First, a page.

Do you spend hours playing card games, even to the point of neglecting your responsibilities and relationships? Are you unable to control your temptation to play cards, even when doing so puts you in debt?
It’s not just you! Card addiction is a growing problem affecting individuals of all ages and backgrounds. From poker and blackjack to bridge and solitaire, card addiction can take many forms and have serious consequences.
Luckily, there are options for help. Take back control of your life by being aware of the warning signals and getting help.
What Is a Card Addiction?
Card addiction is a gambling addiction that revolves around compulsively and excessively playing card games. It’s a behavioral addiction that can develop over time as a person becomes increasingly drawn to the rush of excitement and anticipation of playing card games.
Do Card Addiction Urges Go Away?
Card addiction urges can be very strong and difficult to resist. Unfortunately, they do not simply go away on their own. In fact, without intervention and treatment, card addiction is likely to get worse over time.
The brain chemistry with card addiction is altered, and they may experience intense gambling cravings.
Overcoming card addiction requires committing to significant changes in your life, including seeking professional help, building a support system, and making lifestyle adjustments.
With the proper support and treatment, it is possible to manage the urges and symptoms of card addiction and even achieve full recovery.
Forms of Card Addiction
Card addiction can manifest in different forms. You must understand the various types to recognize the signs and seek appropriate help. They are:
- Professional card gamblers may make a living from playing card games professionally. However, when the desire to win takes over, it can lead to a card addiction.
- Casual social gamblers play friendly games, often with low stakes or no money involved.
- Social card gambling involves playing cards with family or acquaintances but with higher stakes and a more competitive atmosphere.
- Relief and escape card gamblers use card games to escape stress and anxiety. While it may provide temporary relief, it can quickly become an addiction if the person relies on card gambling as their sole coping mechanism.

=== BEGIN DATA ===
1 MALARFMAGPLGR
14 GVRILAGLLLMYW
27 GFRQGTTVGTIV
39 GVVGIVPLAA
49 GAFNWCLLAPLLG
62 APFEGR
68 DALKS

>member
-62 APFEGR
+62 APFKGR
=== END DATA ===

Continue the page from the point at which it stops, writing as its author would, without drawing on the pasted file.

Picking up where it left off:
- Conservative card gambling involves playing cards with strict rules and low stakes, often for entertainment or relaxation.
- An antisocial personality gambler exhibits a pattern of behaviors that violate the rights of others and disregard social norms and rules. They are manipulative and may engage in deceitful methods like using marked cards.
- Compulsive card gambling involves a loss of control over gambling impulses, leading to negative consequences.
These types of addiction are not mutually exclusive, and an individual may exhibit symptoms of multiple types of addiction.
Card Addiction Statistics
While there isn’t much data on card addiction, gambling addiction seriously affects many people. Here are some of the stats that back this up:
- Around 85% of adults in the United States have gambled at least once in their lifetime.
- Two million adults in the United States are estimated to meet the criteria for pathological gambling.
- An estimated 4-6 million adults in the United States (2-3%) also experience mild to moderate gambling problems.
- Problem gambling incurs a national social cost of $7 billion annually.
- As many as 34% of gambling addicts also experience post-traumatic stress disorder (PTSD).
What Are the Signs of a Card Addiction?
You need to recognize the signs of the addiction early on if you’re concerned that you or a loved one may have a card addiction. Unfortunately, card addiction can be difficult to identify, especially in its early stages.
However, the following common symptoms may indicate a problem.
Increasing Amount of Time and Money Spent on Card Games
People with a card addiction may start playing occasionally, but as the addiction progresses, they may play more frequently and for longer periods. They also spend more money on card games than they can afford.
Neglecting Personal Relationships or Responsibilities
A card addict may become so preoccupied with playing card games that they neglect their relationships with loved ones. They also fail to meet important work, school, or home responsibilities.
Card addicts must gamble more frequently or for extended periods to achieve the same excitement or pleasure. This increased tolerance can lead to a vicious cycle, as the person continues to gamble to recapture the thrill of their early experiences.
Eventually, it leads to losing control over their gambling behavior and developing a full-blown addiction.